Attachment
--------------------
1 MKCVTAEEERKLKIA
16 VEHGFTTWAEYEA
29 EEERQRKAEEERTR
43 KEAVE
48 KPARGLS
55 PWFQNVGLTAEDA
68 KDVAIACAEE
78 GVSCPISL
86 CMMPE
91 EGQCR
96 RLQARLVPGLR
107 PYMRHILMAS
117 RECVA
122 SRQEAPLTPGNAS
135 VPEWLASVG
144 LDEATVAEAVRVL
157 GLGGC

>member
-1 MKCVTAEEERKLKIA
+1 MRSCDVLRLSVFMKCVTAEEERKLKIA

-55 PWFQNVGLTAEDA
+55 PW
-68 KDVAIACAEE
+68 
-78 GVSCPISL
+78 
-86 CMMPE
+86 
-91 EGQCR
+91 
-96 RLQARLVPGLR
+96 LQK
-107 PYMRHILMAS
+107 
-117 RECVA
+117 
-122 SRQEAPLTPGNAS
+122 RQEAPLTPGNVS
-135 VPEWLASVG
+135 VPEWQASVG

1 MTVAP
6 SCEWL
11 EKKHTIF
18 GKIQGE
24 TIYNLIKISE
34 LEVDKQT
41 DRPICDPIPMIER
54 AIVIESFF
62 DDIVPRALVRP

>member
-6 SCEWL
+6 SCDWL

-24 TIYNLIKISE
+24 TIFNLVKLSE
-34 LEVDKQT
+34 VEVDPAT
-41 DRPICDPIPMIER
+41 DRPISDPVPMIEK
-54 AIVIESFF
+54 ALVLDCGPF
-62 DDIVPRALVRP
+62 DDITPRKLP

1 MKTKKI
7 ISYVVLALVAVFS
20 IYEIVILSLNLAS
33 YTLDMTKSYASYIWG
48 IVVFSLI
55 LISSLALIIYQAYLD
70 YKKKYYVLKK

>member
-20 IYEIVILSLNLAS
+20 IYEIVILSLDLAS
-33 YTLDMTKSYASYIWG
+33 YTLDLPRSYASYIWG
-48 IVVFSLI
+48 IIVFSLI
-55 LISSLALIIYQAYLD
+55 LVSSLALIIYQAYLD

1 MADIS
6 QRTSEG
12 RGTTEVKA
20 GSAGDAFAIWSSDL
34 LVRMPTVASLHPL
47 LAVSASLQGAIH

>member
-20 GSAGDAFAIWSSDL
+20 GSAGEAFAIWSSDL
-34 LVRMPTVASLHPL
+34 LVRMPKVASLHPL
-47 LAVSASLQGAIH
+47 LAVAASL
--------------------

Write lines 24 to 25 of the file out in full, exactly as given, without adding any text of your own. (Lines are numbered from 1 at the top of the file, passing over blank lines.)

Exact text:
+68 
-78 GVSCPISL